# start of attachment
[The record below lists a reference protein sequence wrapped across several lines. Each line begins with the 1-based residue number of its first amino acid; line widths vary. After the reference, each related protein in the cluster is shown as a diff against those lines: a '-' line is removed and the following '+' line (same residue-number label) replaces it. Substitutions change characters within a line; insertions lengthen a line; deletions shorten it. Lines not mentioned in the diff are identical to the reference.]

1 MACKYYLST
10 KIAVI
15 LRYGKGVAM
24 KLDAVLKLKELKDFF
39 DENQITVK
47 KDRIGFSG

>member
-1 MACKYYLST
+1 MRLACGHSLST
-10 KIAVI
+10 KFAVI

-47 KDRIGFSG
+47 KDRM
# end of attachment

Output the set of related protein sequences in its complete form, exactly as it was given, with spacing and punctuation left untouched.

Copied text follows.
[The record below lists a reference protein sequence wrapped across several lines. Each line begins with the 1-based residue number of its first amino acid; line widths vary. After the reference, each related protein in the cluster is shown as a diff against those lines: a '-' line is removed and the following '+' line (same residue-number label) replaces it. Substitutions change characters within a line; insertions lengthen a line; deletions shorten it. Lines not mentioned in the diff are identical to the reference.]

1 MACKYYLST
10 KIAVI
15 LRYGKGVAM
24 KLDAVLKLKELKDFF
39 DENQITVK
47 KDRIGFSG

>member
-1 MACKYYLST
+1 MRLACGHSLST
-10 KIAVI
+10 KFAVI

-47 KDRIGFSG
+47 KDRM